Why is calcium necessary?

It is known mostly for its role in building and maintaining strong bones and teeth, but it is also required for proper functioning of the heart, muscles and nervous system. It plays a role in maintaining normal blood pressure, regulating blood clotting. It is also associated with relieving mood swings, food cravings, and decreasing the pain, tenderness and bloating associated with premenstrual syndrome.

What are the deficiency signs?

Deficiency symptoms (also known as hypocalcemia) range from minor – numbness or tingling of the fingers, muscle cramps, lethargy and poor appetite – to more severe, including mental confusion, skeletal malformations, dermatitis, and in infants, delayed development. Illnesses such as osteoporosis (brittle, thin, porous bones that easily break) and rickets are also associated with a deficiency.

How much, and what kind, does an adult need?

If vitamin D levels are optimal, most adults should be able to meet their daily calcium needs via a varied diet. When individuals are unable to get enough of it through a diet or for those who may need more than the recommended daily allowance, supplements can help. Doctors recommends women supplement with 500 to 700 mg of calcium citrate in two divided doses taken with meals for a total of 1,000-1,200 mg a day from all sources. Supplementing with its citrate form, which is more easily absorbed than other forms, taken with half the dosage amount of magnesium.

How much does a child need?

The normal daily recommended intake for children is as follows: infants through three years of age is 400-800 mg; children between 4 and 10 years of age is 800 mg; adolescent males is 800-1,200 mg; and adolescent females is 800-1,200 mg daily.
How do you get enough from foods?

An abundant source of this mineral in the American diet is dairy products – two glasses of milk per day provide 1,000-1,200 mg. If you choose to get via dairy products – and this is not essential, as there are many other calcium-rich foods – make sure you use only hormone-free, organic dairy products to reduce your exposure to the antibiotics and hormones found in many dairy products. Non-dairy foods include: greens such as collards, mustard, kale, and bok choy; canned salmon (with bones) and sardines; tofu, soy milk, fruit juice and cereals; blackstrap molasses; and broccoli.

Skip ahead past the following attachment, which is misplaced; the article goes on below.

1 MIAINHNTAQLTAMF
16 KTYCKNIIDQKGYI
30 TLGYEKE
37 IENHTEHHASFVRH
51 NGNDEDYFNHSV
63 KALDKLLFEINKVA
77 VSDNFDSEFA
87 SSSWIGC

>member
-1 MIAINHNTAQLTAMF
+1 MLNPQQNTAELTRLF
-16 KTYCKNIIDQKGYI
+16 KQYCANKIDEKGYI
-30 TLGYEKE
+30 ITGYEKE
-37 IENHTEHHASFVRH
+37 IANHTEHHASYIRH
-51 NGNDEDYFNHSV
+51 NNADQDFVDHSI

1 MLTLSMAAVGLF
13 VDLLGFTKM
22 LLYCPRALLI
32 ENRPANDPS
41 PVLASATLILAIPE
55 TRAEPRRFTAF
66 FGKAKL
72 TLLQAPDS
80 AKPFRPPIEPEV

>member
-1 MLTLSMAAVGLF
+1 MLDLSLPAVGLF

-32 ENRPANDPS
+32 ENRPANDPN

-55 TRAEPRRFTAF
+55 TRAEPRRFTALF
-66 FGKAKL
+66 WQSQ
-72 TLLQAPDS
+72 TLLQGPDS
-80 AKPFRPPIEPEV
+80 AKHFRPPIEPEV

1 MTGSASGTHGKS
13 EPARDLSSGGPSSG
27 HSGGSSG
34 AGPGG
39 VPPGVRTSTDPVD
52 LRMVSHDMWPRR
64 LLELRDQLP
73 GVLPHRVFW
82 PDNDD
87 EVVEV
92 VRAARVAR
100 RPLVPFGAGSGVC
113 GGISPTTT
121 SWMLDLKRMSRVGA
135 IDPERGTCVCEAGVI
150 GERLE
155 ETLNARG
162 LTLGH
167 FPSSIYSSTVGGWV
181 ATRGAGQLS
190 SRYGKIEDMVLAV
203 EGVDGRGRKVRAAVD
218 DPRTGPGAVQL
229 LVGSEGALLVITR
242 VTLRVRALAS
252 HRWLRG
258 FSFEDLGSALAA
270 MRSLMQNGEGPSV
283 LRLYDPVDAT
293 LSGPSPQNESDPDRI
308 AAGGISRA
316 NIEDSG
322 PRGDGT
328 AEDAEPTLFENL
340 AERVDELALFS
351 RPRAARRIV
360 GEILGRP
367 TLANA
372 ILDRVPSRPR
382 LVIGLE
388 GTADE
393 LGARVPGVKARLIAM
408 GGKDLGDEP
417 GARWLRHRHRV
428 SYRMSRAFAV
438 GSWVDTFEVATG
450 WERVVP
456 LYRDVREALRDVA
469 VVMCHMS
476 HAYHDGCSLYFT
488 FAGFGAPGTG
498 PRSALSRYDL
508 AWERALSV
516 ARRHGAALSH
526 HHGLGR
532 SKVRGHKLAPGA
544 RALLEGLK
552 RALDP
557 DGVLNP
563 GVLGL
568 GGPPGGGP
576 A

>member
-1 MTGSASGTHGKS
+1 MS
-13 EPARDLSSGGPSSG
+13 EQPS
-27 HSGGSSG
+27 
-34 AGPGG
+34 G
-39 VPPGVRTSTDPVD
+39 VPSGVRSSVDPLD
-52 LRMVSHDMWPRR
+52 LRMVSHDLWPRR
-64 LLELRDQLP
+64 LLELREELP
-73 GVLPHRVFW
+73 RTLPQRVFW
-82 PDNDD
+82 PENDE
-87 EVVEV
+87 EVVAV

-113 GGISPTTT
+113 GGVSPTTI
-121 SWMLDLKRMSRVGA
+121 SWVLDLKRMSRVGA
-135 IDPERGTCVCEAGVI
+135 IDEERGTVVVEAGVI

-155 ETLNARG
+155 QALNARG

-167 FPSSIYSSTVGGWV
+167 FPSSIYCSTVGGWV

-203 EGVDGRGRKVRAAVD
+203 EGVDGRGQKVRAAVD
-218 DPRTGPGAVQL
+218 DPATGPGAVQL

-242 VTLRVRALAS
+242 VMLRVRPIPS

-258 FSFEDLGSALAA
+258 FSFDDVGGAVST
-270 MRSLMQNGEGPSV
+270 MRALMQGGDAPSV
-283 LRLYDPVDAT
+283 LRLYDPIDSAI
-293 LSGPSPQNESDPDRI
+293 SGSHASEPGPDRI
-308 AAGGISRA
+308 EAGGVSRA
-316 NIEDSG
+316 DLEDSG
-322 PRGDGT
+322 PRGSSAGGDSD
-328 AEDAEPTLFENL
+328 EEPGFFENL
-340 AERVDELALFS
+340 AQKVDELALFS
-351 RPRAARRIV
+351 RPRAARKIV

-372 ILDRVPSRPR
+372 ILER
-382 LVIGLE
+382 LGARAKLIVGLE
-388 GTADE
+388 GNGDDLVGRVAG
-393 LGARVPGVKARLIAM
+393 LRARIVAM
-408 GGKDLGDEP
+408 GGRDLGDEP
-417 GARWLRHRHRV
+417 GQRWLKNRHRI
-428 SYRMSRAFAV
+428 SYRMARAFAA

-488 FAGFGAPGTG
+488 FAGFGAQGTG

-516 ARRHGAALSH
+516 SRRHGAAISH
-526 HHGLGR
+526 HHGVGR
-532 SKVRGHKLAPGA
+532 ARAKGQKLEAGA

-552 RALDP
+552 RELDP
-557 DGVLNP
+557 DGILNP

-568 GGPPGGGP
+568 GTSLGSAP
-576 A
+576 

Are there any risks associated with too much?

Its supplements can be constipating, and should be balanced with magnesium as discussed above. Excessive amounts in the blood may have negative effects, including nausea, vomiting, loss of appetite, and increased urination. More serious complications include kidney toxicity, confusion, and irregular heart rhythm. Studies indicate that men who take too much may have an increased risk of prostate cancer, and should limit their dietary intake to 500-600 mg daily from all sources.

Who should we take it as supplements?

It is an important mineral for the human body. It helps build and protect your teeth and bones. Getting enough of it over your lifetime can help prevent osteoporosis. Most people get it through their normal diet. Dairy foods and leafy green vegetables have high levels of calcium. Your health care provider will tell you if you need to take extra dose id required.

TYPES OF CALCIUM SUPPLEMENTS

Forms of calcium include:
Calcium Type
Pros
Calcium citrate (21% calcium)
Most easily absorbed
Calcium carbonate
Least expensive; has more elemental calcium

Calcium carbonate. Over-the-counter (OTC) antacid products contain it and these sources of it do not cost much. Each pill or chew provides 200 mg or more of calcium.

Calcium citrate. This is a more expensive form of calcium. It is absorbed well on an empty or full stomach. People with low levels of stomach acid (a condition that is more common in people over age 50) absorb this better than other forms.

HOW TO TAKE HIGHER DOSE

Increase the dose of your supplement slowly. Your provider may suggest that you start with 500 mg a day for a week, and then add more over time.Try to spread the extra dose you take over the day. DO NOT take more than 500 mg at a time. Taking it throughout the day will:

Allow more calcium to be absorbed

Cut down on side effects such as gas, bloating, and constipation